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How people in Sweden can offer housing to Ukrainians

Sweden does not yet have an official authority or register for those wishing to offer Ukrainian refugees a place to stay privately, but that doesn’t mean that it isn’t possible.

How people in Sweden can offer housing to Ukrainians
Do you have an empty summer house which you'd like to offer to a family fleeing the war in Ukraine? Here's how. Photo: Fotograferna Holmberg/TT

The Migration Agency told The Local in a press conference that it is working on a solution to make this possible, but recommended that those able to offer housing do so via voluntary organisations instead.

One association you can contact if you want to rent out a room or property is CareBridge, a group offering buses from the Ukraine/Poland border to Sweden, where refugees are matched with hosts offering accommodation.

Their website includes a form where those interested in offering housing can sign up.

CareBridge told The Local via email that it places high important on safety and security for both host families and those arriving in Sweden. “At the moment we personally vet all the host families and check IDs at pick up. In a few weeks, we will have an app that will do the ID check through BankID. We also have a host team who checks in with refugees after they are settled to make sure they have what they need”.

“We collaborate with Refugees Welcome and other organisations,” CareBridge said. “We have a contact person on the Ukrainian side of the border who can find people who want to go to Sweden and match them with hosts even before they cross the border to Poland. On the bus we have a Ukrainian speaking host who can answer questions.”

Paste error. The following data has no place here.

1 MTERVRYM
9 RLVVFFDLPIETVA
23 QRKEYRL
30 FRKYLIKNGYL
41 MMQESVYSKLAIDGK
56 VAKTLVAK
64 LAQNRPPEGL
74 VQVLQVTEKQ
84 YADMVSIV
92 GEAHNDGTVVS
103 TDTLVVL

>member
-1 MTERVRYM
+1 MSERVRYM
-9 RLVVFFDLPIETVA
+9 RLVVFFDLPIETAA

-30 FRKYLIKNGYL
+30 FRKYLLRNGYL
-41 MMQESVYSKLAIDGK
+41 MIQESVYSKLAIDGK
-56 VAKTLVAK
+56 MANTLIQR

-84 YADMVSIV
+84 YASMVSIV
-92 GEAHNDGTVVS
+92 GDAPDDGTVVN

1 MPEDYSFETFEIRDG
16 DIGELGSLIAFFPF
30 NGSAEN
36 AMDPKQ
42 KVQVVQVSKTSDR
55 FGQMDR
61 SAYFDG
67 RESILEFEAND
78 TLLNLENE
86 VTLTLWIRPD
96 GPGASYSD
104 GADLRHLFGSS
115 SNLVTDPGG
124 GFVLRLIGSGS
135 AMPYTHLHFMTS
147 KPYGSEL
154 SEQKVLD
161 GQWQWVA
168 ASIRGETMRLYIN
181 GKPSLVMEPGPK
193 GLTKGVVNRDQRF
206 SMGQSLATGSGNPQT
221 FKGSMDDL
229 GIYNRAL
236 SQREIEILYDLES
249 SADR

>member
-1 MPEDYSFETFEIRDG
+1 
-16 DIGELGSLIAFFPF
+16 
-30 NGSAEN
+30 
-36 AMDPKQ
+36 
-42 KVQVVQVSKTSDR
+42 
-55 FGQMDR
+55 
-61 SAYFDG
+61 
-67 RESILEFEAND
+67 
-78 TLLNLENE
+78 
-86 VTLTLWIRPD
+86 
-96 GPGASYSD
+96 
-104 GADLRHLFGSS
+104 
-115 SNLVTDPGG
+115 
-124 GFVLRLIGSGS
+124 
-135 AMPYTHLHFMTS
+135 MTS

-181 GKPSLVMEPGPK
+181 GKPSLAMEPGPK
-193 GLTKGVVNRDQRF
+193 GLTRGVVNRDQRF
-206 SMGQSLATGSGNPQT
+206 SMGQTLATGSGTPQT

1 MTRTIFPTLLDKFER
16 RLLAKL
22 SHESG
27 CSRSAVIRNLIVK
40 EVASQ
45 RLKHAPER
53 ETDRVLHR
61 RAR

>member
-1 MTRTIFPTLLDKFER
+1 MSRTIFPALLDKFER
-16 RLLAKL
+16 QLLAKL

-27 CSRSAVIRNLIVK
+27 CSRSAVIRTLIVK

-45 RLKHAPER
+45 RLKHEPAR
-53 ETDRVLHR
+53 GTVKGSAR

Ukraine Take Shelter is another website offering this service. Their service is worldwide, and those wishing to offer housing can create an account to list their home or apartment and offer information such as whether children are welcome, what languages they speak, and how long refugees will be able to stay.

Another possible way to offer housing or lodging for Ukrainian refugees is by contacting Refugees Welcome directly – they have a Sweden-wide branch, but also local branches in Malmö, Stockholm and Lidköping, as well as a housing branch collecting donations towards rent payments for refugees.

Another method of offering housing is via this Facebook group, matching those seeking accommodation with those who can provide it. Christel Prinsén, the woman behind this Facebook group, is also currently working on building a website to make this process easier and safer, with identity verification to protect those applying for housing and those offering it.

If you are planning on renting out part of your home or your entire property, make sure you understand any rules from your housing association or landlord first, as well as any legal requirements. Here’s our guide.

Please don’t hesitate to get in contact with The Local at [email protected] or under this post if you know of any other ways in which private individuals can offer housing to Ukrainians looking for shelter.

Although we have done our best to verify these housing services, we recommend that anyone looking to offer or rent housing via a service listed above take precautions to verify the identity of anyone they will be staying with and ensure all legal documents are in order to provide a good environment for all parties involved.

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Rapping, breakdancing Ukrainians win Eurovision in musical morale boost

Ukraine won the Eurovision Song Contest Sunday with an infectious hip-hop folk melody, boosting spirits in the embattled nation fighting off a Russian invasion that has killed thousands and displaced millions of people.

Rapping, breakdancing Ukrainians win Eurovision in musical morale boost

Riding a huge wave of public support, Kalush Orchestra beat 24 competitors in the finale of the world’s biggest live music event with “Stefania”, a rap lullaby combining Ukrainian folk and modern hip-hop rhythms.

“Please help Ukraine and Mariupol! Help Azovstal right now,” implored frontman Oleh Psiuk in English from the stage after their performance was met by a cheering audience.

In the Ukrainian capital Kyiv, the triumph was met with smiles and visible relief.

“It’s a small ray of happiness. It’s very important now for us,” said Iryna Vorobey, a 35-year-old businesswoman, adding that the support from Europe was “incredible”.